The pledge comes as tens of thousands of soldiers are readied to join the fight against blazes that have caused global alarm.
French President Emmanuel Macron said the US supported the initiative, although he acknowledged President Donald Trump had skipped Monday's working session on the environment.
Mr Trump's chair was empty, during the section of the G7 summit on climate change, but his aides were in attendance.
Mr Macron said that the Amazon represents the "lungs" of the planet and that leaders were studying the possibility of similar support in Africa, also suffering from fires in its rainforests.
He had earlier revealed summit leaders were nearing an agreement on how to support Brazil and that the agreement would involve both technical and financial mechanisms “so that we can help them in the most effective way possible”.
“Of course (this is) Brazilian territory, but we have a question here of the rainforests that is really a global question,” she said.
“The lung of our whole Earth is affected, and so we must find common solutions.”
However Brazilian President Jair Bolsonaro has hit out at the G7 intervention, calling it 'colonialism.'
Mr Bolsonaro tweeted: “We cannot accept that a president, Macron, makes ludicrous and unnecessary attacks on Amazonia, nor that he makes his intentions with an idea of an ‘alliance’ of G7 countries to save the Amazon, as if we were a colony or someone’s territory.”
Pope Francis also added his voice to the chorus of concern over the fires in Brazil, which borders his homeland of Argentina, and urged people to pray so that “they are controlled as quickly as possible.”
He told a crowd in St Peter’s Square that “we’re all worried” about the Amazon fires. He warned that that the “lung of forest is vital for our planet.”
Mr Bolsonaro tweeted said he had talked by phone with Israeli prime minister Benjamin Netanyahu, who said Israel would send a specialised plane to help in the firefighting operation.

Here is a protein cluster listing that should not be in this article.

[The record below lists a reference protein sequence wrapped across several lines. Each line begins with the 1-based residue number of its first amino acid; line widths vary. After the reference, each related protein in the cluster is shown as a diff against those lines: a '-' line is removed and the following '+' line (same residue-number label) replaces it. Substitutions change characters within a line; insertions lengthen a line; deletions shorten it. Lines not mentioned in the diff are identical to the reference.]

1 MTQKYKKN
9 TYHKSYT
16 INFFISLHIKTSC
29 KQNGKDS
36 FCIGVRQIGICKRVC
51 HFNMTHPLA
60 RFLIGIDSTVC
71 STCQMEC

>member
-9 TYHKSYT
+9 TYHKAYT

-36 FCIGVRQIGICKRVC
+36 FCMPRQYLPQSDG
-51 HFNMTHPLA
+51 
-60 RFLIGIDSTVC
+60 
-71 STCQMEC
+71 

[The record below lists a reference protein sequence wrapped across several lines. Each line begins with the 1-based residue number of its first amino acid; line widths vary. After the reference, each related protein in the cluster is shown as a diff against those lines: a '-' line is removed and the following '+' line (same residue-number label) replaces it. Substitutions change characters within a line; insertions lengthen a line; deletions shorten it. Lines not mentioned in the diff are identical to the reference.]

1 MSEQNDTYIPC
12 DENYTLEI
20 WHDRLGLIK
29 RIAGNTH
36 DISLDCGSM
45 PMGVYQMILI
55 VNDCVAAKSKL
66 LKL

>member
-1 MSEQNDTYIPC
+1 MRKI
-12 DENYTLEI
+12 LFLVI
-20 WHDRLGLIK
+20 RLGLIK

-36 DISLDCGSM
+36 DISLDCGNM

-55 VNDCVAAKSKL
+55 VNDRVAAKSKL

On Friday, Mr Bolsonaro announced 44,000 soldiers would be sent to help battle the fires that are scattered across Brazil’s’s share of the vast Amazon, an overall region 10 times the size of Texas that is seen as a global bulwark against climate change.
Only a few hundred troops had been sent so far.
The country’s satellite monitoring agency has recorded more than 41,000 fires in the Amazon region so far this year – with more than half of those coming this month alone.
Experts say most of the fires are set by farmers or ranchers clearing existing farmland.
But the same monitoring agency has reported a sharp increase in deforestation this year as well.
Brazil’s federal police agency announced on Sunday it would investigate reports that farmers in the state of Para, one of those most affected by the blazes, had called for “a day of fire” to ignite blazes on August 10.
Local news media said the group organised over WhatsApp to show support for Bolsonaro’s efforts to loosen environmental regulations.
Justice minister Sergio Moro, who oversees the police, said on Twitter that Mr Bolsonaro “asked for a rigorous investigation” and said “the criminal fires will be severely punished.”
People demonstrated in Rio de Janeiro and other Brazilian cities on Sunday demanding Mr Bolsonaro’s administration do more to protect the Amazon.
One boy in Rio held up a poster saying “Bol$onaro is burning our future,” while people chanted: “Bolsonaro out! Amazon stays!”
Merkel noted that Mr Bolsonaro is putting “significant forces” into the effort to save the rainforest.
But the Brazilian president has had a tense relationship with foreign governments – including Germany’s – and non-governmental groups that he accuses of meddling in his country’s management of the Amazon.
He last week floated the idea, without evidence, that non-governmental groups were setting fires to embarrass him.
Mr Macron’s office on Friday complained that the Brazilian leader “had lied to him” about environmental commitments.
Asked if he would speak with Mr Macron, Mr Bolsonaro said, “If he calls me, I will answer. I am being extremely well-mannered with him even though he called me ‘a liar’.”
Meanwhile, Bolivian President Evo Morales said he would welcome aid in fighting his own country’s wildfires, which have scorched about 3,475 square miles (900,000 hectares).
Most of the damage has been in the forests of the Chiquitanía region over the past two weeks, but fires also have burned in Bolivia’s Amazon region.
Mr Morales said he had accepted offers of assistance from the leaders of Spain, Chile and Paraguay.